I always like to comment on the social quirks I encounter here in Japan.
One of my favorite quirks is Hello Kitty. Though Hello Kitty is known in
the west, the sheer quantity of Hello Kitty merchandise available is
staggering. Many Japanese toy stores and department stores have entire
sections dedicated to items depicting her mouthless feline visage.
McDonald's stores in Japan use her as a logo. Every McDonald's store has
countless signs depicting Hello Kitty in her McDonald's uniform (including
the pink shirt and gray skirt that women wear), being a good employee,
carefully conforming to the rigorous expectations of Japanese restaurant
Because Japanese society emphasizes conformity and working with the group, I
decided to explore this phenomena on a more personal level. I went Hello
Kitty shopping. I sought an inexpensive item emblazoned with a colorful
depiction of this Japanese icon. I went to "the store" in Kamogawa--Jusco.
This four-story monstrosity would not let me down in my quest for conformity
(at least the level of conformity that can be achieved by a 6'3" caucasian
I was not disappointed. Here is a brief listing of the Hello Kitty items I
-A life preserver
-Plush toy in summer clothes
-Lunch box wrappers
-Bags, Backpacks, Purses
-Pens, Pencils, Markers
-Cellular phone ornaments
Alas, there were no Hello Kitty ties. I decided to get the plush toy in
summer clothes and the paper clip. My desire to conform to this social norm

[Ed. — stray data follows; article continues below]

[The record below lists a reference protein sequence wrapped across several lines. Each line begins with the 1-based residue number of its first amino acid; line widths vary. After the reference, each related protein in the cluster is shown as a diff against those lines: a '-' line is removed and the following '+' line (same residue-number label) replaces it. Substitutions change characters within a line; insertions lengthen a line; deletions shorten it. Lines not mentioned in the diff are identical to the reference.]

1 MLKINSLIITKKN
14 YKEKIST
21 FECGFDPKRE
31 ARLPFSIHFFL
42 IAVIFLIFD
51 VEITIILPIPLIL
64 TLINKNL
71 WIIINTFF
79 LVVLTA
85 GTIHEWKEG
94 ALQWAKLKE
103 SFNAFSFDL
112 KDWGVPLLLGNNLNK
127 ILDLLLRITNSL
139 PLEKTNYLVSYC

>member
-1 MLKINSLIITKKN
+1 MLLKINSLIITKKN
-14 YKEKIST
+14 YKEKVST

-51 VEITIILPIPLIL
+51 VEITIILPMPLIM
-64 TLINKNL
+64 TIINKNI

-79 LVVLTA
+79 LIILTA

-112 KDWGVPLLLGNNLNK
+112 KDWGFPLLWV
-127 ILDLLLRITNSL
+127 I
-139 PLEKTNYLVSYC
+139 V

was so strong that I was unwilling to hold out for the plush toy in fall
clothes, though the fall wardrobe was likely to be more tasteful than the
Todd Swanson, the graduate medical director at Kameda, left town on
Thursday. Mr. Wocher held a party for him at his house. We dined on salmon
salad, fruit salad, and stew. All of it was very good. We also had a few
beers and some excellent wine. At the end of the evening, we watched the
Everest DVD. Earlier this summer, I read "Into Thin Air," a book describing
an Everest climb. The movie was much more interesting to me based on
reading that book. Mr. Wocher has a region-free DVD player, so he can rent
DVDs here and import them from the United States. That situation is most
The following night (Todd's last night in town), Todd, Jon Collings, and Dr.
Charu (a doctor from India) and I went out for pizza. The name of the
restaurant was Stuffs. Pizza here is okay, but they haven't discovered the
use of tomato sauce yet. I really miss American pizza and plan to eat it
the night I return to the US.
Last Thursday was a holiday in Japan--Ocean Day. We all took the day off.
I spent it relaxing and trying to get some rest. I walked around and took
some pictures in the late afternoon. I have yet to understand the point of
having a holiday on Thursday and returning to work on Friday, but what can
you do? Thursday seemed like a Sunday to many people and threw off our
schedules quite a bit.
Increasing numbers of alcohol related revelations are coming down the
pipeline. Apparently, many stores sell two and three liter bottles of beer.
The bottles look like the clay jars used to hold moonshine that are
frequently depicted in cartoons and movies about the South. I have a morbid
fascination with this alcohol delivery instrument. I must sample it before
Speaking of beer, I discovered yesterday that they give free samples of
alcohol products in the grocery store. They had Asahi beer and some wine
cooler drink available for sampling. I know Asahi well and passed on that
opportunity. The wine cooler drink was not very good. A cooler should be